29. Al-Mandeel H, Ross S, Robert M, Milne J. Incidence of stress urinary incontinence following vaginal repair of pelvic organ prolapse in objectively continent women. Neurourol Urodyn 2011; 30:390.
  30. Kasturi S, Diaz SI, McDermott CD, et al. De novo stress urinary incontinence after negative prolapse reduction stress testing for total vaginal mesh procedures: incidence and risk factors. Am J Obstet Gynecol 2011; 205:487.e1.
  31. Veronikis DK, Nichols DH, Wakamatsu MM. The incidence of low-pressure urethra as a function of prolapse-reducing technique in patients with massive pelvic organ prolapse (maximum descent at all vaginal sites). Am J Obstet Gynecol 1997; 177:1305.
  32. Bhatia NN, Bergman A, Gunning JE. Urodynamic effects of a vaginal pessary in women with stress urinary incontinence. Am J Obstet Gynecol 1983; 147:876.
  33. Svenningsen R, Borstad E, Spydslaug AE, et al. Occult incontinence as predictor for postoperative stress urinary incontinence following pelvic organ prolapse surgery. Int Urogynecol J 2012; 23:843.
  34. de Tayrac R, Gervaise A, Chauveaud-Lambling A, Fernandez H. Combined genital prolapse repair reinforced with a polypropylene mesh and tension-free vaginal tape in women with genital prolapse and stress urinary incontinence: a retrospective case-control study with short-term follow-up. Acta Obstet Gynecol Scand 2004; 83:950.
  35. Barnes NM, Dmochowski RR, Park R, Nitti VW. Pubovaginal sling and pelvic prolapse repair in women with occult stress urinary incontinence: effect on postoperative emptying and voiding symptoms. Urology 2002; 59:856.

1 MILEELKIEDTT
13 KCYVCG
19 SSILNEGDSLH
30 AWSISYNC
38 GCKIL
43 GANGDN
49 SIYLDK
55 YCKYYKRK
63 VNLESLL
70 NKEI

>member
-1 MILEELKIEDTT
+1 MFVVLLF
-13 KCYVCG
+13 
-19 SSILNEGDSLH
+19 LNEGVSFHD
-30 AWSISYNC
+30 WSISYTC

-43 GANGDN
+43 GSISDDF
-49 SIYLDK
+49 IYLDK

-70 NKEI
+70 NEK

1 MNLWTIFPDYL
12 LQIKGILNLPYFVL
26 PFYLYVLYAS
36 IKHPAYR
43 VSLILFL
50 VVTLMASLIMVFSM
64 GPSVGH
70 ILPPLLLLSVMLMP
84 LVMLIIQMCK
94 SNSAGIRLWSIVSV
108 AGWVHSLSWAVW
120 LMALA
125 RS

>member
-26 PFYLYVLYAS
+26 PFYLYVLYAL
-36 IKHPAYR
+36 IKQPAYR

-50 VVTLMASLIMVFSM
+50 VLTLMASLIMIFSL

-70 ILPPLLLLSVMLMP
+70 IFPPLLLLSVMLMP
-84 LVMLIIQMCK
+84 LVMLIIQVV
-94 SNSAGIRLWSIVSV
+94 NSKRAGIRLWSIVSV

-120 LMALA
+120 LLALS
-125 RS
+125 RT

36. Olsen AL, Smith VJ, Bergstrom JO, et al. Epidemiology of surgically managed pelvic organ prolapse and urinary incontinence. Obstet Gynecol 1997; 89:501.
  37. Subak LL, Waetjen LE, van den Eeden S, et al. Cost of pelvic organ prolapse surgery in the United States. Obstet Gynecol 2001; 98:646.
  38. Borstad E, Rud T. The risk of developing urinary stress-incontinence after vaginal repair in continent women. A clinical and urodynamic follow-up study. Acta Obstet Gynecol Scand 1989; 68:545.
  39. Bump RC, Hurt WG, Theofrastous JP, et al. Randomized prospective comparison of needle colposuspension versus endopelvic fascia plication for potential stress incontinence prophylaxis in women undergoing vaginal reconstruction for stage III or IV pelvic organ prolapse. The Continence Program for Women Research Group. Am J Obstet Gynecol 1996; 175:326.
  40. Colombo M, Maggioni A, Scalambrino S, et al. Surgery for genitourinary prolapse and stress incontinence: a randomized trial of posterior pubourethral ligament plication and Pereyra suspension. Am J Obstet Gynecol 1997; 176:337.